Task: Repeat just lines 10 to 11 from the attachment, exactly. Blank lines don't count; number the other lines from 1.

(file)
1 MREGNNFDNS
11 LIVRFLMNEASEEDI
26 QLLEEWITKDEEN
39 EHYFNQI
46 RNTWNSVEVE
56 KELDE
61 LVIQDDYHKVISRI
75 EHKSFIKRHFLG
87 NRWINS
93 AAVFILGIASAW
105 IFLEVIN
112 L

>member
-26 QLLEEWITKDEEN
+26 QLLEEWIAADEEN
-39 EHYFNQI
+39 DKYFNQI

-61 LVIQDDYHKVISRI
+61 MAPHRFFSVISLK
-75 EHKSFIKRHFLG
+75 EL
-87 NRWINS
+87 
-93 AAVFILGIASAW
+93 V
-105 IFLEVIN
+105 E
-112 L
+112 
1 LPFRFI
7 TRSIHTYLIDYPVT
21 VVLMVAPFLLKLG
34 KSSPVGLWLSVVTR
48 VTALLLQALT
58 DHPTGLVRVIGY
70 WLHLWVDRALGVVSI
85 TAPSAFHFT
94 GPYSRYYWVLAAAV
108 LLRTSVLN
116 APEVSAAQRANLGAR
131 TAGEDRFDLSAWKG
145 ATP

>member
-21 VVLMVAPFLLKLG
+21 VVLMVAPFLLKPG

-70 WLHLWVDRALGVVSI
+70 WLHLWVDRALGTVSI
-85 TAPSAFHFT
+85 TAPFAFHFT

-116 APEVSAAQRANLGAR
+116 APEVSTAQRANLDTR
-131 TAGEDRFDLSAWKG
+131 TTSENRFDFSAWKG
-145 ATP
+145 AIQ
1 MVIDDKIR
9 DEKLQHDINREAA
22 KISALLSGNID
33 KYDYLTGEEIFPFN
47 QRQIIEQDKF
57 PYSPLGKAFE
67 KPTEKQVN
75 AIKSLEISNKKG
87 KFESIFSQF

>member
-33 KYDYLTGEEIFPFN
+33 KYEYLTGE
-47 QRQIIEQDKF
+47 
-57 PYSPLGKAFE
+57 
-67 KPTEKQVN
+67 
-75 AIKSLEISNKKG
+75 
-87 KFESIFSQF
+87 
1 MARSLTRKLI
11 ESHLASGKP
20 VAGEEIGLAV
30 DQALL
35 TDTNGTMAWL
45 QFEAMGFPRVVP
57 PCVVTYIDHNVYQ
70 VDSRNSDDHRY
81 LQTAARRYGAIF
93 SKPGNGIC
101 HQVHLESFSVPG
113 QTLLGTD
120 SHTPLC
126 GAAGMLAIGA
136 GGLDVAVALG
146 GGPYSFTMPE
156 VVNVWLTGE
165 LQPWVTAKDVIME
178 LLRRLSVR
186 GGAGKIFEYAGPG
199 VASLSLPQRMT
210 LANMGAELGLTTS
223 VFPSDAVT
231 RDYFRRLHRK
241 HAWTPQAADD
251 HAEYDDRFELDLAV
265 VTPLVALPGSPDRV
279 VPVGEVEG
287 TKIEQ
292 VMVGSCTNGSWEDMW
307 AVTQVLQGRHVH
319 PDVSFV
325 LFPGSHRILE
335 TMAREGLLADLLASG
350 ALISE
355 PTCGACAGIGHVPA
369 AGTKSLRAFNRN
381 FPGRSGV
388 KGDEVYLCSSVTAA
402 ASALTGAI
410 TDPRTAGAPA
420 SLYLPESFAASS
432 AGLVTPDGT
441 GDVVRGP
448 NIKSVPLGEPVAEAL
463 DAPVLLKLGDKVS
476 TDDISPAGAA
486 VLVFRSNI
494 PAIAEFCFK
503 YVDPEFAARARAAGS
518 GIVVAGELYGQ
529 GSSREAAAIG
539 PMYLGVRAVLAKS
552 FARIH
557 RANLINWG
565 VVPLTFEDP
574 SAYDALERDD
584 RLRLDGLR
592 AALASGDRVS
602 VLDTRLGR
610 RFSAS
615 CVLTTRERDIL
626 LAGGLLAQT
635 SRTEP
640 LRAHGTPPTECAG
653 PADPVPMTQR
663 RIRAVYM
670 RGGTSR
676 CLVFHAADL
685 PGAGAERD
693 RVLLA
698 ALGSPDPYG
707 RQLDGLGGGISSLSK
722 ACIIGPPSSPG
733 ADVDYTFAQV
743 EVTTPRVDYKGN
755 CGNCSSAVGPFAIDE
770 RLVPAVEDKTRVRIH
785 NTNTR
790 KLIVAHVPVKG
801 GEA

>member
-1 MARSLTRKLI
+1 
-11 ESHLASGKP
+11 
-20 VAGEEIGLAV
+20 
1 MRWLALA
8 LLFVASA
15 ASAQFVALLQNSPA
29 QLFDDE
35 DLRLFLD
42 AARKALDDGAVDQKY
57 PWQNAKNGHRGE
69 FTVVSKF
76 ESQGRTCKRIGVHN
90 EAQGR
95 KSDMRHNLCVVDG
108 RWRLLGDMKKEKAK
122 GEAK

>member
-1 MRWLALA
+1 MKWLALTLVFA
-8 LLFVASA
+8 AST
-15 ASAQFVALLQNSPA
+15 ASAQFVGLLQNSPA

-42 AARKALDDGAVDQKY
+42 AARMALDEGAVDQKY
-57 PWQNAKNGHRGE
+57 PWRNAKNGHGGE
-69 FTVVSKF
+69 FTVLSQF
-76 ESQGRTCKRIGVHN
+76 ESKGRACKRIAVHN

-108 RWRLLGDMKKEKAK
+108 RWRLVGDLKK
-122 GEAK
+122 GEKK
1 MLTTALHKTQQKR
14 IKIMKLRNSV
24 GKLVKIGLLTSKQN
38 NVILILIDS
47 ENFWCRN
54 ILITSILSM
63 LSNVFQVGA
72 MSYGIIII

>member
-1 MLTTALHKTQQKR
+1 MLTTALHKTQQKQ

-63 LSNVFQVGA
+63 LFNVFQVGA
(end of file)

93 AAVFILGIASAW
105 IFLEVIN